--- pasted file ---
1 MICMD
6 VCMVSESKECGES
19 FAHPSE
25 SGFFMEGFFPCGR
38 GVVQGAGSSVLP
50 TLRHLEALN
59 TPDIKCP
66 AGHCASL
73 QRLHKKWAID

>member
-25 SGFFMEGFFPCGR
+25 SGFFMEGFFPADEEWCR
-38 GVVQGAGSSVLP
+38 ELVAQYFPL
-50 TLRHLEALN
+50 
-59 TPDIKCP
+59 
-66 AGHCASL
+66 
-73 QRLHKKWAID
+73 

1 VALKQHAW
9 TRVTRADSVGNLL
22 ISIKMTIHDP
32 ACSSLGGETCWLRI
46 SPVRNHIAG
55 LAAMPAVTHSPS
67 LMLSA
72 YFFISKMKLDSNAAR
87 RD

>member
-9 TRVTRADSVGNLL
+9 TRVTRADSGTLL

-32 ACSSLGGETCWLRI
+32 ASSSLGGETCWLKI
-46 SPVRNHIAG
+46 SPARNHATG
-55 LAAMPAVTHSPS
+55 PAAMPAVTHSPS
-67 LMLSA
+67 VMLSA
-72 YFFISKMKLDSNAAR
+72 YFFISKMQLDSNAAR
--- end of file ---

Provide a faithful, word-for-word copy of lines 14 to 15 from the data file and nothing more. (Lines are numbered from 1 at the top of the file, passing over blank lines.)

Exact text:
+38 ELVAQYFPL
-50 TLRHLEALN